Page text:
Cheryl and Linda

One of the first funerals Kim and I went to together after her mother died was Linda Bergwall’s. Many years earlier, Linda and I had gone to the same church together. It was a close knit group of kids in their twenties. We would all go to the beach together on weekends. The retreats were special events.

Linda was a talented sweater designer and a very special woman. She had a long battle with breast cancer, and it was hard for Kim and I to go to her funeral, especially so after Kim’s mother had died of cancer.

Perhaps that is part of the reason why Greg Hammond’s blog about his life with his wife Cheryl while she was fighting her cancer, and how he is dealing with life now especially touches me.

Running for State Chair, updated 1/10 5:45 PM

Back on December 22nd, I wrote a blog entry about rumors that George Jepsen might not be running for re-election for State Chair. I mentioned that my wife suggested that I run for State Chair. Within a few days, the rumors were confirmed and an exciting race for State Chair has emerged.

People online picked up on this, such as Jerome Armstrong at MyDD wrote about it on his blog, and sent me a note encouraging me to consider running. It was picked up on Democratic Underground, and I’ve been getting messages from around the country about this.

Is the blogosphere good?

Yesterday, friends came over to dinner and I introduced their daughter to MOOs. To quote the Wikipedia definition, “MOO is short for MUD object oriented and is a type of MUD text-based virtual reality system”. I am a big fan of MOOs, and it was the geek term that I used most often to glaze over the faces of my interlocutors before I started talking about blogs.

A lot has been written about MOOs. My Tiny Life, by Julian Dibbell, Hamlet on the Holodeck: The Future of Narrative in Cyberspace, by Janet H. Murray, and Life on the Screen: Identity in the Age of the Internet,
by Sherry Turkle each provide an interesting glimpse into MOOs. A friend of mine, Prof. David Jacobson teaches a college course on Social Relations in Cyberspace that goes into MOOs, as do many other professors, and has had many articles published in scholarly journals about the topic.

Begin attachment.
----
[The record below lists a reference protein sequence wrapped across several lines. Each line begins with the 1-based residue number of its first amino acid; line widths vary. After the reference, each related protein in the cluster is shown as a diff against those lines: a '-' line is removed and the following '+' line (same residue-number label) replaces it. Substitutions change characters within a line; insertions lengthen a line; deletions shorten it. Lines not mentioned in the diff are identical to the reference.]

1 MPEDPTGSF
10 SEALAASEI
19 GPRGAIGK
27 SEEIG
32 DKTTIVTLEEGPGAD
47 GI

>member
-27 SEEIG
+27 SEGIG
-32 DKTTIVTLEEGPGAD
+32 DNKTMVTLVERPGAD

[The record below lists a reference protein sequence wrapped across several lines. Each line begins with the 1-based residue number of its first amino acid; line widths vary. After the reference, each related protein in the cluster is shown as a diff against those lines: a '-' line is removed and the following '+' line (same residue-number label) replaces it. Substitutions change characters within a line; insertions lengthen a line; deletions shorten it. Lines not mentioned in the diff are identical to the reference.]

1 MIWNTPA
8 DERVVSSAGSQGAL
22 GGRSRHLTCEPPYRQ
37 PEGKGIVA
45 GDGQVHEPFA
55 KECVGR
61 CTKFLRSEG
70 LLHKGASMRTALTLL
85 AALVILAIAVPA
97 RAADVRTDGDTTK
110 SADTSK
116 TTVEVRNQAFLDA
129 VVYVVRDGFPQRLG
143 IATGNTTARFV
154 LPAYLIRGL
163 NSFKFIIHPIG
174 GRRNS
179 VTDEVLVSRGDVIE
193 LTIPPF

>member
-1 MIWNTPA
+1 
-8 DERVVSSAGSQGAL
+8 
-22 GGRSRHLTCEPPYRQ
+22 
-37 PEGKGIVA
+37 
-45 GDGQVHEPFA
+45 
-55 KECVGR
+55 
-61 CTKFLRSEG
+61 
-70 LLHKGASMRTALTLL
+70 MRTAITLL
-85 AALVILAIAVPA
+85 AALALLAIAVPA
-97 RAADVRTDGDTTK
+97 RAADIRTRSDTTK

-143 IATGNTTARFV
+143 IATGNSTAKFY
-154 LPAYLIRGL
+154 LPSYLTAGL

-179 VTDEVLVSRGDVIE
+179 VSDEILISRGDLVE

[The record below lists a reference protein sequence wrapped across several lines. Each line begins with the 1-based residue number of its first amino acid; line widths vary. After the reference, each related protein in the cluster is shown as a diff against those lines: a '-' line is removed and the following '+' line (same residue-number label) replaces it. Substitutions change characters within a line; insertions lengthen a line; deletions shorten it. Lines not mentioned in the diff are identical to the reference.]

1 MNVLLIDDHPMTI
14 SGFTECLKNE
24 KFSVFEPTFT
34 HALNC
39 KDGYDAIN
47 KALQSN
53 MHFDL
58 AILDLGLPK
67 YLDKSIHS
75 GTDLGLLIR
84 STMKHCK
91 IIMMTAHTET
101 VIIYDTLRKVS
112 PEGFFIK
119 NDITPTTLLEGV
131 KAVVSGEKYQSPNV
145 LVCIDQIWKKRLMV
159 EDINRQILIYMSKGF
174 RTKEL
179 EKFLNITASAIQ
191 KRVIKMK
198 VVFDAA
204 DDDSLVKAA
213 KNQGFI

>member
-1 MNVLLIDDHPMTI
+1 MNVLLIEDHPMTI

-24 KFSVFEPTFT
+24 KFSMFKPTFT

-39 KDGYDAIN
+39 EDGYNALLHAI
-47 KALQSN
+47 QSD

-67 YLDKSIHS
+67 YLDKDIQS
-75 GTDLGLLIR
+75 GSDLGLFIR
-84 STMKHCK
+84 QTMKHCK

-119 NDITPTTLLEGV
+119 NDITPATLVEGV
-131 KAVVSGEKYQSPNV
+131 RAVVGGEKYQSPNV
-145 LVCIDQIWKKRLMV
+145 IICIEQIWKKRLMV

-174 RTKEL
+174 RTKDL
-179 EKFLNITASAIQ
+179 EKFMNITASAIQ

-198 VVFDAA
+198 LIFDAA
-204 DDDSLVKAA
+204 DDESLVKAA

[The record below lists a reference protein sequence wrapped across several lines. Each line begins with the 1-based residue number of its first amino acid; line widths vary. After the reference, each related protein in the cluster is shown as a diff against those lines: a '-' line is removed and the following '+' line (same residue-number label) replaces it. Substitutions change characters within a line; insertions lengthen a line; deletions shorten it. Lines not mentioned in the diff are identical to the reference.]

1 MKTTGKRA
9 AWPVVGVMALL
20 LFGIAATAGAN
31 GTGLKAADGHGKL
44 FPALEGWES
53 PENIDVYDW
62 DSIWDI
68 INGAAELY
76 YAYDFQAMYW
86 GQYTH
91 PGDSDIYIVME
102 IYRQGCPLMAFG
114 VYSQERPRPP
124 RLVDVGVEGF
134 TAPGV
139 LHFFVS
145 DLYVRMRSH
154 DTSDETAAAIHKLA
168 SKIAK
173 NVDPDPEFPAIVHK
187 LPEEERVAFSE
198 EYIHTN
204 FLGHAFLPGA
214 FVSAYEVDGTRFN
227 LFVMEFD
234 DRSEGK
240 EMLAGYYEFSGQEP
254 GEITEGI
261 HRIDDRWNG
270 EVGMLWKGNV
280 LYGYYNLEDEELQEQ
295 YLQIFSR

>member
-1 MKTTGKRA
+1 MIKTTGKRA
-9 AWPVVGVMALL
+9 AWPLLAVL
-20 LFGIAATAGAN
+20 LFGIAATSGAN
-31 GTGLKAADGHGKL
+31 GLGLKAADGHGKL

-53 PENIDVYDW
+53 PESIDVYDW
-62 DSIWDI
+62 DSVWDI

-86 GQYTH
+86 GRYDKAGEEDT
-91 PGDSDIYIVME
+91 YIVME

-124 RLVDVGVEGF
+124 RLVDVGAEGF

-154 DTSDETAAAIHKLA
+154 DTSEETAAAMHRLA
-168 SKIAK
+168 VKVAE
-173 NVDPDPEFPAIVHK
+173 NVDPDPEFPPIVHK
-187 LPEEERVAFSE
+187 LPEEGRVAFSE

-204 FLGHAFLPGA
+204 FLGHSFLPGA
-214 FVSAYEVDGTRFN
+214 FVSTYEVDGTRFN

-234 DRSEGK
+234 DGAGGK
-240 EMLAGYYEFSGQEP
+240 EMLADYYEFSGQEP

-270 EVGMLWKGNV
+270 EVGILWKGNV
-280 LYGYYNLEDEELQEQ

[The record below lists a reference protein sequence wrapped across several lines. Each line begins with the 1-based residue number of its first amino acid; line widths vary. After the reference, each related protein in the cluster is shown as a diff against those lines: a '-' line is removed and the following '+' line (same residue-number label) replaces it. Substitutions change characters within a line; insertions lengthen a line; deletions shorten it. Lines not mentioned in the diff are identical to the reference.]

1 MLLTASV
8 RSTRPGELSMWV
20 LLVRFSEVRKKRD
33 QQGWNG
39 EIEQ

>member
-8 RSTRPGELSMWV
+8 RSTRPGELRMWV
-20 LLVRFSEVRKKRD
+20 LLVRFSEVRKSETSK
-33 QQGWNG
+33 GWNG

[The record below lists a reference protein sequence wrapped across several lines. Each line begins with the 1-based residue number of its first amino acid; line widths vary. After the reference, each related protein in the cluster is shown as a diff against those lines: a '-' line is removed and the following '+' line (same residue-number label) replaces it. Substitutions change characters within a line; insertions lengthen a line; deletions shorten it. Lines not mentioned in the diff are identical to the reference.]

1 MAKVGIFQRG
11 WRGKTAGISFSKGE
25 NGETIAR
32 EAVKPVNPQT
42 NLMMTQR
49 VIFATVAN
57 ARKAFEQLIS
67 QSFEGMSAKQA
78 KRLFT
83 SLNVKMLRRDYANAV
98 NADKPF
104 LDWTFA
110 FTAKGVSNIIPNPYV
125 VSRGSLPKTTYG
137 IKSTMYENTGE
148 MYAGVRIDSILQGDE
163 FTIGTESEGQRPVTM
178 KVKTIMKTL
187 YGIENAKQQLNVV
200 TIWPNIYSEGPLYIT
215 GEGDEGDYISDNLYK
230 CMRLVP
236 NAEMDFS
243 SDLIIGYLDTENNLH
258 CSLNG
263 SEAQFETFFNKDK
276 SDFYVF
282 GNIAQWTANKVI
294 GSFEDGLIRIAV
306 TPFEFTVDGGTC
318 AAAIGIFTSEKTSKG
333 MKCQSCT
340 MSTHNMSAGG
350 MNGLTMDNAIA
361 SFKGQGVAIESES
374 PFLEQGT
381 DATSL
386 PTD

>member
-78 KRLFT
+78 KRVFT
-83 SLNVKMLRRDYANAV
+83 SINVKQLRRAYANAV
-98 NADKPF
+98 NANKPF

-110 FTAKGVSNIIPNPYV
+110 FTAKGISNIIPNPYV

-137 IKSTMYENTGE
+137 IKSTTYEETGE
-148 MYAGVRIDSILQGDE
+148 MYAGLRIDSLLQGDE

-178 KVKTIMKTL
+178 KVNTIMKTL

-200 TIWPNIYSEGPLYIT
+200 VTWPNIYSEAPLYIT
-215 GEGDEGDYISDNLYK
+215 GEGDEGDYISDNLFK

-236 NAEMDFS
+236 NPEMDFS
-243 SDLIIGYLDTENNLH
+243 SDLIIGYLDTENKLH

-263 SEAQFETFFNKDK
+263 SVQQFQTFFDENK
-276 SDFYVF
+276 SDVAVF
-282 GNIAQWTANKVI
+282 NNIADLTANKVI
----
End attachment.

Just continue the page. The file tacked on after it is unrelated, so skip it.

My apologies for not writing something more profound on a political, technical or some other topic. I’m still catching up from last week, and hope to have something profoundly important to say later in the day. Until then…

This morning, I was checking Michele Agnew’s blog and playing the comment game. Today, we are all supposed to go over and add a comment to petite anglaise’s blog. She had a story about tripping on the stairs at her office place. I added my one great tripping story as a comment, and I thought I would add it here as well.

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Tsunami Relief

For the past week or so, I've been meaning to write my thoughts about Tsunami relief, but I haven't gotten to it. This morning, I read a post in Michele's blog about tsunami relief that I encourage everyone to go check out. A donor has offered to donate a dollar to Oxfam for each comment posted.

Normally, I don't like these sort of things. It sounds a little bit too much like, 'If you send this email to that person Microsoft will give you $100', or the story of the boy that received 100,000 get well cards, and his family continues to receive them five years after the boy died.

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